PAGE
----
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Statement on Overturning Roe v. Wade

June 28, 2022

He took the children in his arms, placed his hands on them and blessed them. —Mark 10:16

God loves his children, and this includes the young children among us. In fact, in many places in the Bible, God calls on his followers to care for, protect, and nurture children because they are precious to him.

On June 24, the the United States Supreme Court overturned its 1973 decision (known as Roe versus Wade) that allowed induced abortion in all 50 states. The overturning of this decision is of such importance in our mandate to care for children, and for the sanctity of human life, that we wanted to share some reflections with the Christian Reformed Church in North America and the broader community. While there is no such law against abortion in Canada, the following reflections are relevant in both countries.

First, a bit of background. In 1972, the CRCNA called believers “to a ringing testimony against the evils of abortion as practiced in our society, and encourage[d] them to promote action and legislation that reflects the teaching of Scripture.” As part of this synodical decision, the denomination expressed deep pastoral concern not only for children but also for women who have had an abortion and for women who have an unwanted pregnancy. These women are also God’s children and require our care and concern.

For women (and their male partners) who have had abortions, the CRCNA urged us all to “be careful to deal with such a person with loving concern rather than judgmental pronouncements” (Acts of Synod 1972, p. 64). For those with unwanted pregnancies, we urged “churches to give more attention to sensitive ministry to those who carry children to term, to the care of unwed mothers and their children, and the social ills associated with this issue. We further encourage governmental agencies to support programs which will address these needs” (Acts of Synod 1998, p. 401).

In many ways, the June 2022 decision to overturn Roe v. Wade is a positive development for people in the church. We are thankful for increased protection of the lives of unborn babies, and we pray that it will ultimately reduce the number of abortions in the United States. Yet we also recognize the limits of this decision.

The Supreme Court decision did not outlaw abortion. Instead, by overturning Roe v. Wade, the Supreme Court has merely remanded decisions about abortion law to the states. Right now, about half of the states in the U.S. will prohibit or severely limit abortions, and 17 states will continue to allow them.

We also recall reminders from past synods that abortion is not only about unborn children but also about their parents. The overturning of Roe v. Wade will not necessarily result in a cultural shift that supports men and women facing unplanned pregnancies. It will not walk alongside them during what can be an excruciating journey of panic, isolation, and shame.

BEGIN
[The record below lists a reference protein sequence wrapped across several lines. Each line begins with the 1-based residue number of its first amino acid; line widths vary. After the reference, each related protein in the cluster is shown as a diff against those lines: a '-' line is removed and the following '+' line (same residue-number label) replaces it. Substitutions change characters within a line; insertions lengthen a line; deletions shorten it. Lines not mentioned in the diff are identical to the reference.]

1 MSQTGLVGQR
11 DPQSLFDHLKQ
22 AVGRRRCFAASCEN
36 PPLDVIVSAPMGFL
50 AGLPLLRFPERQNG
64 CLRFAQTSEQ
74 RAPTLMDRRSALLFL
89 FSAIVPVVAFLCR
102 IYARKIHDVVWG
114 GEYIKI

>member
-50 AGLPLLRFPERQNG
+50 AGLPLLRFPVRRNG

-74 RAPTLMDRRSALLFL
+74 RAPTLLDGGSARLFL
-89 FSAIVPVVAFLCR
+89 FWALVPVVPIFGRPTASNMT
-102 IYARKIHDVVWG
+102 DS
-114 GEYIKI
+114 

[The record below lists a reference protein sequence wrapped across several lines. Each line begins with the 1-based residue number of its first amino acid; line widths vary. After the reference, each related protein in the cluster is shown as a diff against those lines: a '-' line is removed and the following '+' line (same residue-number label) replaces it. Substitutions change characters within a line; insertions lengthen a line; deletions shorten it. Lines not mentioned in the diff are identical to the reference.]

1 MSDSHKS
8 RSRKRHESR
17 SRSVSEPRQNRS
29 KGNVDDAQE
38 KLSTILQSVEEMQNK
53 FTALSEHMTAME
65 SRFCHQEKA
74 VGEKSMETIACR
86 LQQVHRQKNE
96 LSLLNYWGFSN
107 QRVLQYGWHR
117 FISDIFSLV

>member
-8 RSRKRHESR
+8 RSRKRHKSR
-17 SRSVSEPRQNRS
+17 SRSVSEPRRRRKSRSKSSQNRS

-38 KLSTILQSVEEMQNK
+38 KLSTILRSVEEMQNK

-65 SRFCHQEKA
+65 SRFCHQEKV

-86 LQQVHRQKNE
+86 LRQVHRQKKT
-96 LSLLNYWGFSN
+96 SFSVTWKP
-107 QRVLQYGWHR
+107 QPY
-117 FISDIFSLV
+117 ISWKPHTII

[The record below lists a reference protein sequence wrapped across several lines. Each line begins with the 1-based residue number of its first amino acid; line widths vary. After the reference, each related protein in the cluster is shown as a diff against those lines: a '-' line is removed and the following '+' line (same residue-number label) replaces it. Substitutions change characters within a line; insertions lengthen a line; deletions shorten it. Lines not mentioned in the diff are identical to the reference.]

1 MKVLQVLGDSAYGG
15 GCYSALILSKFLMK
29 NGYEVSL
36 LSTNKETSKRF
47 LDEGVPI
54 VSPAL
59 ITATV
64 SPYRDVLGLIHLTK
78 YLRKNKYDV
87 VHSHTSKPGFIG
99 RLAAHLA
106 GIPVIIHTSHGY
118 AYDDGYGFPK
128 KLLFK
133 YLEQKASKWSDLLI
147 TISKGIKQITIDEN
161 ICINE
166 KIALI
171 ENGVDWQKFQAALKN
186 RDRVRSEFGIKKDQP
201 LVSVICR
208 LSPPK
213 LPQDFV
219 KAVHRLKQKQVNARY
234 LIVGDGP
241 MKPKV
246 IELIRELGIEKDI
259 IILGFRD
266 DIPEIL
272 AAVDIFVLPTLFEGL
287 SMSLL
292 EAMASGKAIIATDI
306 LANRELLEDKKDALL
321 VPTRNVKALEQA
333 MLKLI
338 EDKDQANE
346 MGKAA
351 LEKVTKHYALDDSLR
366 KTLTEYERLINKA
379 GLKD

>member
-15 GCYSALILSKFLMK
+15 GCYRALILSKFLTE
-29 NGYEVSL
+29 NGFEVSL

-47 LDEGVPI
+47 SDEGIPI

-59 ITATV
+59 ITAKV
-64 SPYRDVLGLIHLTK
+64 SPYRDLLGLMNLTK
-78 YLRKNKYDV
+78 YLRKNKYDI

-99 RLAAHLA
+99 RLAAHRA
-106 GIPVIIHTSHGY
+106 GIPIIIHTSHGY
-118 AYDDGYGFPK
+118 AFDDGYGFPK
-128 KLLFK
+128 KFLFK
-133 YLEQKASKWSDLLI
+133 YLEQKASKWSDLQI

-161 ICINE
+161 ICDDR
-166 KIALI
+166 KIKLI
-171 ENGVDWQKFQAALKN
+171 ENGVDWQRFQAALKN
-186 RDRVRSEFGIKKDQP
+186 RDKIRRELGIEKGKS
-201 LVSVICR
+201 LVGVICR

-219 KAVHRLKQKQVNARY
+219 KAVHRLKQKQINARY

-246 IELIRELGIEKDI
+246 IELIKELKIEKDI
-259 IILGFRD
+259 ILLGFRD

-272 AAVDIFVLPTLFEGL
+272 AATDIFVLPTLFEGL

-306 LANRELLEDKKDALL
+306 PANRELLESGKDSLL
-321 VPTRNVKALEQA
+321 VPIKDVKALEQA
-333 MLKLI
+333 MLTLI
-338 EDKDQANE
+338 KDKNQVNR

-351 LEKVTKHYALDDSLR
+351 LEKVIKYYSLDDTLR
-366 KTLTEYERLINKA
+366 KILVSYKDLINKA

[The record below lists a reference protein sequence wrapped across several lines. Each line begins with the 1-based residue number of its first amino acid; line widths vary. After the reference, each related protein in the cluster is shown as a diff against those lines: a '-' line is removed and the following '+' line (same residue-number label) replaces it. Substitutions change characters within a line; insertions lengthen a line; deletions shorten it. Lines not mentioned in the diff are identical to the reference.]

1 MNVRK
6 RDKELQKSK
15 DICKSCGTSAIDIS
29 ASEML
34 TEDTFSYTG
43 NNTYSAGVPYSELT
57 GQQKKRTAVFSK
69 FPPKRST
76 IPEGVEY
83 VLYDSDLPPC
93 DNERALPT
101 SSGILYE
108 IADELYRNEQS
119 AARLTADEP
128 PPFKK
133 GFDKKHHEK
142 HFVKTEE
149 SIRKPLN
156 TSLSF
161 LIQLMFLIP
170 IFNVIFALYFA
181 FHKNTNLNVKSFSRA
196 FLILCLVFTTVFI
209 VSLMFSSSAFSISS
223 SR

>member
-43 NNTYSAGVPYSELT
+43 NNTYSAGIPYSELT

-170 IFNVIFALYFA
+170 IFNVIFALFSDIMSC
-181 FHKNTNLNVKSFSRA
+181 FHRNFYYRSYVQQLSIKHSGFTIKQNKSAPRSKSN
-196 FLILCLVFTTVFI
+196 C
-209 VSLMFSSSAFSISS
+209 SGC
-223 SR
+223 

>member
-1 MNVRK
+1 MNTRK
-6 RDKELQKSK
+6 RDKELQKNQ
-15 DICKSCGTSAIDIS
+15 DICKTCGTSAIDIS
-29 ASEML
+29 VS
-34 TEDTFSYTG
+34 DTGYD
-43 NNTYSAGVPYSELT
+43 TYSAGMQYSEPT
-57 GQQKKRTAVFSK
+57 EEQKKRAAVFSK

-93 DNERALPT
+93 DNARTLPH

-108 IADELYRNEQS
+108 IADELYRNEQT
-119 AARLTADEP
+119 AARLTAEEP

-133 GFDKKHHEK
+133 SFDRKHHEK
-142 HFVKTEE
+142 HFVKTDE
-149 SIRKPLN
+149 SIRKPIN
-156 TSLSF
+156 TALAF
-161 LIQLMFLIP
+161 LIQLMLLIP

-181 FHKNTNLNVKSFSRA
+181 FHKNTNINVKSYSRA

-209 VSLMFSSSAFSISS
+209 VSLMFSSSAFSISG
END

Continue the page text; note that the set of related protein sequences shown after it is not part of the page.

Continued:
Nor will this decision eliminate abortions in all cases. In fact, it is likely to have unintended consequences. For example, those with enough money will still be able to take time away from work for prenatal care and, in some cases, may travel to a state that permits abortions if that is what they choose. Those who cannot afford to take time off or who lack financial resources will not have those options.

This heightens the likelyhood of at-risk pregancies, illegal abortions, and attempts to abort the pregnancy alone. All of these things put both mother and child at risk. In many cases, ethnic minorities and socially marginalized families will bear the brunt of these outcomes.

God calls us to love his children. To reduce abortions and reduce the injustice and racism inherent in our health-care systems today, we need to love. This requires us to listen to what the CRCNA said back in 1972. As Christians, we need to “encourage governmental agencies to support programs which will address these needs,” such as proven public policy measures that reduce abortions. This includes affordable child care and affordable health care.

It is also requires us to remember that people who have had or are considering abortions include many within our churches. They need our love. As the Do Justice blog noted recently, “Four out of 10 women who have abortions are regular church goers, but only 7 percent of them talk to anyone at their church before making their decision (ProGrace). When the church is not a place where women feel they can seek support, we participate in making life less safe for unborn children and their mothers.”

Reducing or outlawing abortion must be accompanied by public policies and personal/corporate actions that address injustice, poverty, and racism and that honor the sanctity of all human life and demonstrate love to people facing the painful struggle of an unwanted pregnancy. To learn more about how you and your congregation can support the sanctity of human life for all people, see the extensive resources provided by our Social Justice ministry.

Rev. Zachary King, Ph.D.
General Secretary, CRCNA